When there is a bull market, we overbuy and when there is a bear market, we stay overcautious. I think we are entering again another oversold era, but it may continue to stay as it is before getting any worse. (Do not forget that markets can stay irrational for an extend period of time.)

It is not a difficult prediction to make that the loan books are likely to deteriorate as the exposure to energy and other challenging sectors will likely bring some defaults in the near future.

It is almost impossible to predict the price of oil as the price has been affected by many factors rather than the simple supply and demand mechanism, but the longer the oil price along with other commodity prices continue to stay low, we will continue to experience more defaults. Due to this simple fact, I would rather try to get away from energy company bonds as much as possible, as well as heavily commodity dependent countries such as Venezuela.

FED hiked the interest rates last December; many analysts started expecting three to four hikes in 2016. I don’t see that this is now happening. I would look for a one rate hike if we are lucky this year. Any aggressive stance from the Fed may shake the markets in a much uglier way.

The 10-year US interest tumbled as low as 165 basis points, which is clearly a sign that the money is again flowing into “safe havens”.

In 2015, many analysts were recommending getting into equities as they were seeing more value in equity markets than in the bond market. Those analysts were again wrong because since the turbulence start happening in June 2015, the bond market has performed relatively well compared with other asset classes.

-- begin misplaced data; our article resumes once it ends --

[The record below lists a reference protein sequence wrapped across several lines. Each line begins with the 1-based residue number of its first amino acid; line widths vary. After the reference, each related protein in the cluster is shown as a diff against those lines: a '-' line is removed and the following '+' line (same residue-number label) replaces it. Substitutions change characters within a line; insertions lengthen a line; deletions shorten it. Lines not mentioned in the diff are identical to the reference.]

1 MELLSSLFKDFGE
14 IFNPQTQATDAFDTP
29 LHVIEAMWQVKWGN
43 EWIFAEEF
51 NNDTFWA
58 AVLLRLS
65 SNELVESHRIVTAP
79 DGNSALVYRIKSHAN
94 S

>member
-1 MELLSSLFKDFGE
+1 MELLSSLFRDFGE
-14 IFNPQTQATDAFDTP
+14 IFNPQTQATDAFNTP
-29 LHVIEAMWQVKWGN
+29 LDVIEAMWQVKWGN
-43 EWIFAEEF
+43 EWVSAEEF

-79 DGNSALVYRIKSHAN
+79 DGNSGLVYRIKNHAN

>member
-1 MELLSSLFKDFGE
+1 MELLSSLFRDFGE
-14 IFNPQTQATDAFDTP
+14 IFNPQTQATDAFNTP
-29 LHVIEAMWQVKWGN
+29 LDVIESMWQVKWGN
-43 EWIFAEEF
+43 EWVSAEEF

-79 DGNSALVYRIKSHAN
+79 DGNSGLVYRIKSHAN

We are living in such a different era that nowadays many banks are charging their clients to deposit EUR, JPY and CHF with them.

In the debt market, the EM debt crisis is approaching closer and closer as the currencies of these countries depreciated along with the revenues and it will be real challenge to produce USD for the repayment of the interest and the principal. Investing in quality names in the debt market will continue to be the challenge and one should not go simply for a high yield.

USD is very likely to continue to be a main beneficiary as with the last few years.

The spotlight is on “China”, but China is relatively doing better than its peers and I think the spotlight is again focusing on the wrong place.